Council website usage on the up

Socitm report

A survey of local authority websites across the UK shows that for 2005, visits rose by 40 per cent compared with the same period the previous year.

The survey is the third of its kind and shows that take-up is on an upward trend ahead of the national drive to boost greater awareness of government websites.

Socitm Insight, the research arm of the society for ICT professionals in local public services, produced the report as part of its Website Take-Up Service and is based on 7,667 surveys of over 2.1m unique visitors covering a sample of 46 UK council websites.

It found that there were 11.4m visitors to council websites, representing around 15 per cent of the UK population. Of those who visited, nearly four-in-five found what they were looking for and were satisfied with their experience.

Moreover, three-quarters of respondents said they are likely to return to the website they visited.

The most popular reason to visit a council website was to view job vacancies, with 14 per cent of people doing so. However, this is becoming less so as the sites are starting to increase their usage, with enquiries on library services (eight per cent), planning applications (five per cent) and leisure facilities (five per cent) growing.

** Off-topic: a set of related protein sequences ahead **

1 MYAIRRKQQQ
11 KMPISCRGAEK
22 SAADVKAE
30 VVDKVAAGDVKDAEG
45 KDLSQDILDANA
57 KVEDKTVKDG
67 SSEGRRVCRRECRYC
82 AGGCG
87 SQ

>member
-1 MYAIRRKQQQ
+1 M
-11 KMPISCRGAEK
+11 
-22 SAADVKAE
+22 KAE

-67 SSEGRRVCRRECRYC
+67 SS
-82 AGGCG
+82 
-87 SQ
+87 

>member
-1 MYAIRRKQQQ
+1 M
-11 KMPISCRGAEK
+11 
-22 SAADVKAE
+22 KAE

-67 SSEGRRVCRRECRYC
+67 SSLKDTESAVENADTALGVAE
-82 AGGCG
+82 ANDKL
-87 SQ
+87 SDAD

According to Socitm Insight programme manager Martin Greenwood, it is more important than ever for councils to get to grips with who is using their sites, for what purposes, and how they find the experience.

"The government's advertising campaign which breaks in May will have a significant impact given that usage of council websites is already on a sharp upward curve," he says. "What will be important is for councils to maintain the levels of satisfaction we are seeing and the surveys available through the Website Take up Service are an important contributor to that end."

Building usage of council websites: summary of findings from the Socitm Insight website take-up service Issue 3 is now available as a pdf to Socitm Insight subscribers. The 16pp printed version, available from early April, costs £25 to non-subscribers (£20 to Socitm members) from www.socitm.gov.uk.

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